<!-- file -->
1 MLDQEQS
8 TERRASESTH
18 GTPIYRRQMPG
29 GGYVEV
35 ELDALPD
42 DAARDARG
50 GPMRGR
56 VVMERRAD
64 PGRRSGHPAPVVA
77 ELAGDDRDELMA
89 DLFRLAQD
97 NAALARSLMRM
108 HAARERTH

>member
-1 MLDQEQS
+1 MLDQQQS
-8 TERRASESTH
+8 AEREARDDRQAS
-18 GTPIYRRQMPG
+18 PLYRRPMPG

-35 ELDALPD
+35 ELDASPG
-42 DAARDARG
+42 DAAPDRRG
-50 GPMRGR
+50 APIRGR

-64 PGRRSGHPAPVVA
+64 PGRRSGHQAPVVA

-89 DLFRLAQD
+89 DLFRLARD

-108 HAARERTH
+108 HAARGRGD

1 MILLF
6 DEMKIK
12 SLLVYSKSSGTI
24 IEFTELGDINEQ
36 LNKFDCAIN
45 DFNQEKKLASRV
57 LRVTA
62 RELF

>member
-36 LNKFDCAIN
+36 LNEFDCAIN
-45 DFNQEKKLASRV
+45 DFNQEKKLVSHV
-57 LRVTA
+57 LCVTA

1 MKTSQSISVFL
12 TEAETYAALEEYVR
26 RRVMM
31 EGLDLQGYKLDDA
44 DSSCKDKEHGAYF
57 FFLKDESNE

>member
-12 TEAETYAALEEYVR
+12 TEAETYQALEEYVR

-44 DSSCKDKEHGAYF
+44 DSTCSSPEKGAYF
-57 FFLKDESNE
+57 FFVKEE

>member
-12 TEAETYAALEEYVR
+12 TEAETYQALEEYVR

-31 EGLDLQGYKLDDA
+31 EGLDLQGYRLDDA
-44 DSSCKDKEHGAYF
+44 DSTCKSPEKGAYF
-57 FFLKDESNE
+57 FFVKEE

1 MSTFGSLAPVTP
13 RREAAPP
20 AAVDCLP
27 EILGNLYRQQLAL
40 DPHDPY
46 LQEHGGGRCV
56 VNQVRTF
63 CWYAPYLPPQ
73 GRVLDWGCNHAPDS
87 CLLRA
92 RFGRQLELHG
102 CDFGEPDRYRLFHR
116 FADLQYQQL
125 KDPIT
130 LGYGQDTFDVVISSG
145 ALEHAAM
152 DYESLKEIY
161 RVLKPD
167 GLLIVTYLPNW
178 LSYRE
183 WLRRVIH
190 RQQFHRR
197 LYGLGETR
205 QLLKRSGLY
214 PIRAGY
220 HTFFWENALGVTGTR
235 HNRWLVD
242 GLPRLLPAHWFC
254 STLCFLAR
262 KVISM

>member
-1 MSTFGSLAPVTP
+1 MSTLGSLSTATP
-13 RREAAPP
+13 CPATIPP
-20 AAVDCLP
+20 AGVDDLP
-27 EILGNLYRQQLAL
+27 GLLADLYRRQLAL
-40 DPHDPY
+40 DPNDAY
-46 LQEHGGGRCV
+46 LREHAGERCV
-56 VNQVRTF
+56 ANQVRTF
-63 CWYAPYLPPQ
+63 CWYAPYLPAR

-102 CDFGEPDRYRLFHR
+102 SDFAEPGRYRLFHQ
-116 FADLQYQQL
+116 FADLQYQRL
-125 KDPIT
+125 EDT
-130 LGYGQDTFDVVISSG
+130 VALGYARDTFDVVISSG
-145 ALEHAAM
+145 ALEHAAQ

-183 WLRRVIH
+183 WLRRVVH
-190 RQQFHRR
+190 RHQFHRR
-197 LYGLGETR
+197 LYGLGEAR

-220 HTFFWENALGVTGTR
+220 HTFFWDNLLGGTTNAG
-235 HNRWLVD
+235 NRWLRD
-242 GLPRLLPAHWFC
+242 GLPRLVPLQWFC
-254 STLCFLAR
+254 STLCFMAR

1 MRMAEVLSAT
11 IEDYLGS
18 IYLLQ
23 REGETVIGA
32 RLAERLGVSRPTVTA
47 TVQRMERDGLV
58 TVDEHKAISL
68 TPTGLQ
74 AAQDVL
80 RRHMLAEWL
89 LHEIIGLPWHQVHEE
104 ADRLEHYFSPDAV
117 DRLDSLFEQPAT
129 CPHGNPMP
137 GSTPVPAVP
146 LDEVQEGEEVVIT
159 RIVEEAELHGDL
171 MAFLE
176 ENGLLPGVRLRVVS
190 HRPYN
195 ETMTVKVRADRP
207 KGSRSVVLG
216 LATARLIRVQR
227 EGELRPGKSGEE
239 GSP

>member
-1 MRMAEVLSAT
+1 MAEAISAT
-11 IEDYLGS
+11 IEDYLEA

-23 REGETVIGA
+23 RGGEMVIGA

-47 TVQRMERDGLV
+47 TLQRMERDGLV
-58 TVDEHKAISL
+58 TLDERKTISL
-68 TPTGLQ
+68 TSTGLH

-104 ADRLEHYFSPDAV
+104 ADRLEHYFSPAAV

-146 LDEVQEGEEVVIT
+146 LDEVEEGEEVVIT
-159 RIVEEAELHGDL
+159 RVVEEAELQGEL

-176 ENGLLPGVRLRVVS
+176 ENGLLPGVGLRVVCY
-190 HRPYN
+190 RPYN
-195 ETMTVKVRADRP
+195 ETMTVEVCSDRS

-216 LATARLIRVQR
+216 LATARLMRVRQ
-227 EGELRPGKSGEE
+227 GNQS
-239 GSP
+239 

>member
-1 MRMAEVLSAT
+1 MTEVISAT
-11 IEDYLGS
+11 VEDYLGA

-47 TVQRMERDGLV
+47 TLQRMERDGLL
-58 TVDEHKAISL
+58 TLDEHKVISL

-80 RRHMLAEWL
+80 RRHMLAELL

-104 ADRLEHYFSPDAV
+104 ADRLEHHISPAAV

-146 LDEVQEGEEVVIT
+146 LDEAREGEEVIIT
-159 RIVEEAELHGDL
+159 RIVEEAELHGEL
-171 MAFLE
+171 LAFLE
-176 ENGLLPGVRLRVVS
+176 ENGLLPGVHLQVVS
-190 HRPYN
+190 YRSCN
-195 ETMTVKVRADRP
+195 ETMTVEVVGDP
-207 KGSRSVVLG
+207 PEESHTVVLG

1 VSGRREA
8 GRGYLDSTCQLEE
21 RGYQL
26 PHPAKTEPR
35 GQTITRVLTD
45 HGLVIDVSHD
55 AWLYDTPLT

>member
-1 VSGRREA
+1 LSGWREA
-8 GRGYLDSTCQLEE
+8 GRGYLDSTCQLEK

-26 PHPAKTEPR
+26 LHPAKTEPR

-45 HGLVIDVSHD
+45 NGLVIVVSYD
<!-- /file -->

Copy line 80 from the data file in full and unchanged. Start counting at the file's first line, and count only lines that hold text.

92 RFGRQLELHG